Rings of beech trees crown the top of the Clumps, but there is a subtle difference (which we’ll come to in a minute). When you reach the first peak take some time relax on one of the seats arranged around the woods. The view is spectacular.
Look to your right and you will see the second Clump, Castle Hill. It’s here you’ll find the remains of an Iron Age hill fort, most of which is now covered by trees. The distance between the Clumps is only a few hundred metres.
Walking to Castle Hill will take only a couple of minutes. Once there, pause again to take in the views out over the Thames. You’ll be able to see prominent landmarks such as the Ridgeway, the Berkshire Downs and Didcot power station (not very appealing to most, but we’re sure there some readers who appreciate 1960’s industrial architecture).
On a good day you’ll spot countless red kites wheeling through the sky in search of carrion (and the occasional discarded takeaway meal). Even though kites are fairly common the Oxfordshire do take some time to appreciate their beauty and graceful movements. If you’re really lucky you might also spot a buzzard, or a barn owl. The best time to see the latter in late afternoon.
Now it’s time to descend. Place yourself in a position where you can see the village of Dorchester. You see a track that heads to the north east. Follow the trail towards Little Wittenham Woods. The footpath traces the edge of the woodland and eventually comes to an opening in the hedge. Go through this gap onto the Star Walk and travel north until the track meet a wide, well-trodden path travelling through the woods. Turn left at this junction and follow this path until you arrive back at Church Meadow.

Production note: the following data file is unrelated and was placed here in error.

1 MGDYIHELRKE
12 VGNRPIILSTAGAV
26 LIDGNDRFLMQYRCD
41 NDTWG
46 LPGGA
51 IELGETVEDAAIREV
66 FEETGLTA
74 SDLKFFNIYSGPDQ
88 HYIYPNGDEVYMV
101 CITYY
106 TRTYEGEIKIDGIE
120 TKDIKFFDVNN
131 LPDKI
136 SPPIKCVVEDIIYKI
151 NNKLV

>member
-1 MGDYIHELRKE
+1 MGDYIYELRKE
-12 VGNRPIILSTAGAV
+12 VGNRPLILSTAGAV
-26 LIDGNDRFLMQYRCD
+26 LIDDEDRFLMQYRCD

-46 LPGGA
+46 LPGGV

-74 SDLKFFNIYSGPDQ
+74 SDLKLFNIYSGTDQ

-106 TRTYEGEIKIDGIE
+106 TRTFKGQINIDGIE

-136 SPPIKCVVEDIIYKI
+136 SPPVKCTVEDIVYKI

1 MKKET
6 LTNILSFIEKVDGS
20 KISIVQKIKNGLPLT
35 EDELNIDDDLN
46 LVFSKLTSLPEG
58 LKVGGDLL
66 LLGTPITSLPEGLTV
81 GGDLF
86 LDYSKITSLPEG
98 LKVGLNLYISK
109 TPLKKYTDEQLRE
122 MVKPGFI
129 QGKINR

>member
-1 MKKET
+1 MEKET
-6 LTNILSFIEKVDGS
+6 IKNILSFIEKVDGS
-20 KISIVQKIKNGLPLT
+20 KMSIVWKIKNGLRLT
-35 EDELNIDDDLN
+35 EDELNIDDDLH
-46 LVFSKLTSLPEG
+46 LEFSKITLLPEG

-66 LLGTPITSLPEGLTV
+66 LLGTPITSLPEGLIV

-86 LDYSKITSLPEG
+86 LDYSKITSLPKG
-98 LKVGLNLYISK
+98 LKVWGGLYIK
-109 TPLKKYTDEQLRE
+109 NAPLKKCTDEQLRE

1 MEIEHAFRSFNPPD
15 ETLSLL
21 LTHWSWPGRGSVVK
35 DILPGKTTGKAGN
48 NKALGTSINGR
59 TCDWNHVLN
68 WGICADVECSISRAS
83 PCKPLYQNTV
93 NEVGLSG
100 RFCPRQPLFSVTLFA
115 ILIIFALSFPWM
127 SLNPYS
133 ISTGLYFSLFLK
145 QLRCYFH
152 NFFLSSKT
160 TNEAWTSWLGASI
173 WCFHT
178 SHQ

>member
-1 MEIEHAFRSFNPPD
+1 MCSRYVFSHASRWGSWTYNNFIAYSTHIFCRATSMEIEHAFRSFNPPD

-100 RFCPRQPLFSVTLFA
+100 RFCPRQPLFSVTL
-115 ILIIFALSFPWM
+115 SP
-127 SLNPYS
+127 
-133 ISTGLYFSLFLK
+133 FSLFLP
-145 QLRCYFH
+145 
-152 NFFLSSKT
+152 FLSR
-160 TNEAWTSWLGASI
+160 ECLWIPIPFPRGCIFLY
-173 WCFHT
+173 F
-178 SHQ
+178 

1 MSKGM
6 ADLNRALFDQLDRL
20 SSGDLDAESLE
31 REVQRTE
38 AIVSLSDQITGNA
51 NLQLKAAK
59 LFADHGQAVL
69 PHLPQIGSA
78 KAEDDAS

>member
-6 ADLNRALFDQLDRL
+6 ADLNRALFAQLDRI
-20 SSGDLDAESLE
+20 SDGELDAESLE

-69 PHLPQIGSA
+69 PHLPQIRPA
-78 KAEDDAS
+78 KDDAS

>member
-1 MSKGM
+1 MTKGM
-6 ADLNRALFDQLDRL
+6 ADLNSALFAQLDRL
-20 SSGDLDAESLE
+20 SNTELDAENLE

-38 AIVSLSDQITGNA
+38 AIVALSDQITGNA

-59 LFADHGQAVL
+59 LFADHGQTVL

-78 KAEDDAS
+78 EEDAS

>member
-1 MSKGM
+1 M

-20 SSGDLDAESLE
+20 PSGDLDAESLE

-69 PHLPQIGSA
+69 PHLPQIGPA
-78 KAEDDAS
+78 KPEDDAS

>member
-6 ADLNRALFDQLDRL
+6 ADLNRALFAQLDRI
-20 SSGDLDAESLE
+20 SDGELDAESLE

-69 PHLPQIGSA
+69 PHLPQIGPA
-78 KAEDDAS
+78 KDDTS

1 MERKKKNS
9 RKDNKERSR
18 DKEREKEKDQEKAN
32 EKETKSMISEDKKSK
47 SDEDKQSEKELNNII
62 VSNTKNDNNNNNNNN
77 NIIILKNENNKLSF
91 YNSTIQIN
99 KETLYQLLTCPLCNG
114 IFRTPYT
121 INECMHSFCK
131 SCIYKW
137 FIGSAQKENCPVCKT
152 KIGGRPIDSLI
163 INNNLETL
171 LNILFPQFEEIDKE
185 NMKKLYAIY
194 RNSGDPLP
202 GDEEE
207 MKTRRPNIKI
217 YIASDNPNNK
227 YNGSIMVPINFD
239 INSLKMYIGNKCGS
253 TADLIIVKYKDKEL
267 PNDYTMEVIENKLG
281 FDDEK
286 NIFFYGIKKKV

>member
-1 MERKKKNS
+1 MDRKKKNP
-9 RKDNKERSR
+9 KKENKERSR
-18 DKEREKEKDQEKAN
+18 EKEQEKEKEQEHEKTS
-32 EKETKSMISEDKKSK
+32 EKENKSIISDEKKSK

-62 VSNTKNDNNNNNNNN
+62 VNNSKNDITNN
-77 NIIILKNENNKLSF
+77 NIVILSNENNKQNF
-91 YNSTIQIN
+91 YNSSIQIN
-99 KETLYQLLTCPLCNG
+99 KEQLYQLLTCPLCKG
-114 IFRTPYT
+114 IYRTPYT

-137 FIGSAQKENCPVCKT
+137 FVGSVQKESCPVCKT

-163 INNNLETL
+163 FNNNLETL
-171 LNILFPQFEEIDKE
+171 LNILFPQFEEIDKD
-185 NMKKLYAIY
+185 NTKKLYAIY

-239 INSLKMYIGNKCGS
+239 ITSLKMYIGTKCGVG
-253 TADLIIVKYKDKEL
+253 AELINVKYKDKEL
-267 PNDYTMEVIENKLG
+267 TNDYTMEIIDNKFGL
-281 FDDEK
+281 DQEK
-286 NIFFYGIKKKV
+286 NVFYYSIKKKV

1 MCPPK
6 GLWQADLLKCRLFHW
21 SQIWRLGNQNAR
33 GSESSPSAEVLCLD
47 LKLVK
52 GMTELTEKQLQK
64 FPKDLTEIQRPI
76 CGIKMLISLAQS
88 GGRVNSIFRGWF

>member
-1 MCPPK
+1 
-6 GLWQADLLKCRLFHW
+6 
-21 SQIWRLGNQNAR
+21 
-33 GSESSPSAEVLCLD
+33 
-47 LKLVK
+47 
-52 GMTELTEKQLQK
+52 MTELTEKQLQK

Cross back over the bridge, but instead of turning left and retracing your route, turn right. I recommend taking your time on this leg of the hike. The river is a paradise for bird spotter and wildlife enthusiasts alike. Otters are frequently spotted in the river and on the banks. Swans, ducks, herons and even kingfisher have been sighted in the area.
Keeping the Thames on your right, walk for about half a mile until you come to a footbridge. Do not cross the bridge. Instead, turn left and follow the footpath back to the pillbox, then the car park at Bridge End.
The Easy Route
- Distance: 1 mile, max
- Ascent: 25m
- Grade: 2/5
- Start grid ref: SU 567 923
The second route up the Clumps is far shorter, less strenuous, but no less stunning. Rather than travelling to Dorchester, your start point is located in a car park a short distance from Castle Hill. Use the grid reference above to find the location.
Once parked, face north and you’ll see a pretty well worn track that lead straight up to the Clumps. This route will take you to Castle Hill and from there you can either walk across to Round Hill, or simply take some time to soak up the views.
Although this route is only about a mile at the most – if you take walk across to Round Hill and back – your legs will get a good workout. The rise to the settlement is pretty steep.
Extending Your Walk Around the Clumps
If you want to add a little extra distance to your walk you could walk from the car park to Dorchester and back again.
This isn’t the only Wittenham Clumps walk you can experience – there are numerous ways to extend the route and I’ll cover some more of those soon. For now, don’t rush! Take your time and enjoy the views.